Zal Batmanglij’s provocative debut feature and Sundance hit “Sound of My Voice” follows a young pair of documentarians seeking to infiltrate an underground cult. Starring indie “it-girl” Brit Marling as the cult’s enigmatic leader, the film’s exploration of the boundaries between knowledge, faith and trust prove that it doesn’t take a big budget to drive a high-concept story.
By day, twenty-somethings Peter (Christopher Denham) and Lorna (Nicole Vicius) are a substitute teacher and a writer, respectively, but by night, after weeks of preparation, they are finally close to realizing their goal of exposing a local cult. Following explicit instructions, the couple scrubs down and changes clothes before being blindfolded and taken to the basement of a safe house, where they meet their fellow members and leader Maggie (Marling).
Shrouded in white and hooked up to an oxygen tank, Maggie is like a modern-day Madonna whose mesmerizing aura resonates with even the staunchest disbelievers like Peter. Claiming to be from the distant future, she promises to protect her disciples from imminent catastrophe in exchange for their faith and trust. As Maggie’s demands escalate, pressuring the converts to prove their worthiness, Peter and Lorna begin to question just how far they are willing to go in pursuit of the truth; that is, if they even know what truth means anymore.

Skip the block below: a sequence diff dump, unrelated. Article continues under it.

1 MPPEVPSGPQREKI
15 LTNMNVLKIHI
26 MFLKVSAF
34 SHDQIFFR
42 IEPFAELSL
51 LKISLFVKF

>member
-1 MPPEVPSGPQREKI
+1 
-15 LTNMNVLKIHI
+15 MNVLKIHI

Marling anchors the film as the manipulative Maggie, who constantly fluctuates between wise sage and petulant superior, relying on others to bring her items from the outside world that her condition prevents her from setting foot in. The performance is a study in calculated charisma, such that, by the end, it matters less whether Maggie’s story is true but rather that her power to elicit such blind faith is a force to be reckoned with.
While this may all sound quite heavy, co-writers Marling and Batmanglij infuse the story with moments of levity that prevent the film from taking itself too seriously. The elaborate handshake that designates membership seems silly at first, but, by the end, becomes emblematic. In another memorable scene, Maggie performs “Dreams” by The Cranberries in a botched attempt to impress her followers with a song from the future.
“Sound of My Voice” leaves plenty of loose ends and unanswered questions that suggest it would have perhaps functioned better as a television pilot (and indeed, the writers originally conceived of the story as a web series), but nonetheless manages to please and intrigue as a film. Viewers who prefer their movies neatly wrapped up with a bow should take note and proceed with caution).
An engrossing and haunting examination of the lengths to which individuals will go to in order to hold fast to something they believe in – no matter how rational or irrational – this is a film that doesn’t shy away from testing conventions and suspending disbelief.